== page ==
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Salk, UC San Diego Scientists Reveal First Look At 3-D Structure Of DNA

Horng Ou and Clodagh O’Shea are pictured in this undated photo.

Credit: Salk Institute

Above: Horng Ou and Clodagh O’Shea are pictured in this undated photo.

Salk, UC San Diego Scientists Reveal First Look At 3-D Structure Of DNA

GUEST:

Clodagh O'Shea, associate professor, Salk Institute for Biological Studies

Transcript

Salk and UC San Diego researchers have revealed for the first time the 3-D structure of DNA in living human cells. The discovery is expected to impact scientists ability to design drugs for hard to treat diseases.

Clodagh O'Shea is a cancer researcher and associate professor at the Salk Institute for Biological Studies. The research, out of her lab at Salk, is now the subject of the lead article in the latest edition of the journal Science.

To answer the question, "What is the fundamental structure of DNA?" O'Shea and her colleagues used a chemical dye to paint DNA inside a living cell with a metal polymer cast that when light is shined on it, the structure of the DNA can be viewed through an electron microscope.

Photo caption:

Photo credit: Salk Institute

A 3D visualization of chromatin DNA is shown in this undated graphic.

When researchers first saw the reconstructed 3-D images of DNA chromatin at a 29,000x magnification, they thought they had made a mistake.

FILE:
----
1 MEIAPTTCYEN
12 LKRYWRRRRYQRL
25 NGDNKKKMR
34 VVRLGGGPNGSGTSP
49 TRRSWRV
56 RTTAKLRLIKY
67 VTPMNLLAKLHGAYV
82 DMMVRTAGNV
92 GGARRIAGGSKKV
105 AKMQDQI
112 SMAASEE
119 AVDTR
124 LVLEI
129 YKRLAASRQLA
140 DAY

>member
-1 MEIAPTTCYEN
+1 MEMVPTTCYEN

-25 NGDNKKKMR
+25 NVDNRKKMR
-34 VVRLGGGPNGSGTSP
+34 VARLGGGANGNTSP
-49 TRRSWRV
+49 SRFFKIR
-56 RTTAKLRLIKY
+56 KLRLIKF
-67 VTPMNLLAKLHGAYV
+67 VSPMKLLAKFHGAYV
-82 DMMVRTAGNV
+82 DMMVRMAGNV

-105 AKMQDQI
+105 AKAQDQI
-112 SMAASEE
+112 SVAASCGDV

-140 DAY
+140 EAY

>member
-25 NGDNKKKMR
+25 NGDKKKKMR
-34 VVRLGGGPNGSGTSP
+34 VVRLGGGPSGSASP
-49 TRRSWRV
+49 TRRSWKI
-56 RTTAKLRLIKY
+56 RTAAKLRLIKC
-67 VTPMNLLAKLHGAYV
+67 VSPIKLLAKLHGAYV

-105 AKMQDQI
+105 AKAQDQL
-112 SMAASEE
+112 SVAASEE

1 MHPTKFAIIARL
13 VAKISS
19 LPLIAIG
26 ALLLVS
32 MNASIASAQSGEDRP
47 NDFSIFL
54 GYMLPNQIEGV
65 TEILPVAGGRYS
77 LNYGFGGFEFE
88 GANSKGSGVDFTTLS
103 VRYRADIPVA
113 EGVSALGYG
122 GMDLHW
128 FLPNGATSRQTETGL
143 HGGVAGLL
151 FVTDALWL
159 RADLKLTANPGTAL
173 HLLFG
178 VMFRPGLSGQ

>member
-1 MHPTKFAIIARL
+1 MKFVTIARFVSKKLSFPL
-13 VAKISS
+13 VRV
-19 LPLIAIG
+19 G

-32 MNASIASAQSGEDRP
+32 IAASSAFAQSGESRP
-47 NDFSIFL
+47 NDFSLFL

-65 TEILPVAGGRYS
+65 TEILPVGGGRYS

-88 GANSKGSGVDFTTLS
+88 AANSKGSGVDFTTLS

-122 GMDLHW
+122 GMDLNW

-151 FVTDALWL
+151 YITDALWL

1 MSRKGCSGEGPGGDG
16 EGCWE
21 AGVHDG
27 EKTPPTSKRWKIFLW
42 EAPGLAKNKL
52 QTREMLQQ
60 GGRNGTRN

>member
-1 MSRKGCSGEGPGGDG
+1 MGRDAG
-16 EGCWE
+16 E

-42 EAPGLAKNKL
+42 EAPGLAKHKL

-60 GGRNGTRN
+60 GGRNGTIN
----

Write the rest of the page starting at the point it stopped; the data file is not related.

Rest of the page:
"When we first got the results, it wasn't like it was in the textbooks, which was kind of terrifying," O'Shea said. "Because we had no horse in the race — people had been working on this for decades — I simply wanted to know what (DNA chromatin) looked like. We then spent an awful long time wondering why it was wrong, why we were wrong. But then the more we looked and analyzed, we realized no, this really is what it looks like."

The discovery could lead scientists to develop more effective drugs, O'Shea said.

"What's amazing, is that what this dye does is paint the surface features of DNA chromatin and the nucleus and it's the surface features that potentially would be accessible to a drug so we have a surface map, right? So the question is, this is really looking to the future, but that's the kind of structure you need to design a drug," O'Shea said.

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